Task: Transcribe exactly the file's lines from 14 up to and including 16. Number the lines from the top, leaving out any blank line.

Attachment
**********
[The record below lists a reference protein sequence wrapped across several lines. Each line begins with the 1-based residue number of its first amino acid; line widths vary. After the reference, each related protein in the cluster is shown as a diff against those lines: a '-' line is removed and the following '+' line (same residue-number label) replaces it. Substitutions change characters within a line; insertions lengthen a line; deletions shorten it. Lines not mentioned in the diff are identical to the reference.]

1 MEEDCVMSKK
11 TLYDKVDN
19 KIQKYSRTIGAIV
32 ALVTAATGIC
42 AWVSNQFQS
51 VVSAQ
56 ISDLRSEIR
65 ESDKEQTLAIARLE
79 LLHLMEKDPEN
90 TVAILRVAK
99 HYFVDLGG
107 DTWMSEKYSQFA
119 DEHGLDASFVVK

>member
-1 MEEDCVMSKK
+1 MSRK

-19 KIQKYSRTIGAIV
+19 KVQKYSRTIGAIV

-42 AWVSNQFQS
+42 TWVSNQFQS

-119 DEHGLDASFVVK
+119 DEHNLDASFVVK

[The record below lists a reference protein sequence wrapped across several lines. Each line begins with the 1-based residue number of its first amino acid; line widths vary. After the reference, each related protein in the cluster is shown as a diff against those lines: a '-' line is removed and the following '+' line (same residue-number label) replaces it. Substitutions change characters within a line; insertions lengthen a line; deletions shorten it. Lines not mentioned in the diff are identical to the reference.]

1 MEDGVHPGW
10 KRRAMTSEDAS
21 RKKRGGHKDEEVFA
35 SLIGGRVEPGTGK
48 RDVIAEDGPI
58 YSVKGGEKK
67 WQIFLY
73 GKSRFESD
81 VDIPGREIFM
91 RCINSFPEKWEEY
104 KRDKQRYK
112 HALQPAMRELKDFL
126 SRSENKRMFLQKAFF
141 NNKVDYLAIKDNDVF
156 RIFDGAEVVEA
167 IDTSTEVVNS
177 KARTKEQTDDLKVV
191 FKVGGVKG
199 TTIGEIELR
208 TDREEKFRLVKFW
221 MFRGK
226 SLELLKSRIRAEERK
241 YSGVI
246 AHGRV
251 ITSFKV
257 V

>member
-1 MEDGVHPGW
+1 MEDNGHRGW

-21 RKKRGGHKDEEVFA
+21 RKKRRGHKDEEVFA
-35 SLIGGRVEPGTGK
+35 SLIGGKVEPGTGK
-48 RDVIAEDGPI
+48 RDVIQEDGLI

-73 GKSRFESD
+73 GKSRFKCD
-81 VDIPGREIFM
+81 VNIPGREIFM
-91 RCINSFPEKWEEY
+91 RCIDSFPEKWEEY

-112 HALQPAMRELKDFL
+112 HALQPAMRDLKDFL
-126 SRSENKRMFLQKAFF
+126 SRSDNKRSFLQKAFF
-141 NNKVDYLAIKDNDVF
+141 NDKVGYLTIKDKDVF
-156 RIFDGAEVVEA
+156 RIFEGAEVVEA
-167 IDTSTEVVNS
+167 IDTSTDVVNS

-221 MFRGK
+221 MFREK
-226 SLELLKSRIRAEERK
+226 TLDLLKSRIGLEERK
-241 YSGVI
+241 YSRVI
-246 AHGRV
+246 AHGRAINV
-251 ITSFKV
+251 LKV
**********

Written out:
119 DEHGLDASFVVK

>member
-1 MEEDCVMSKK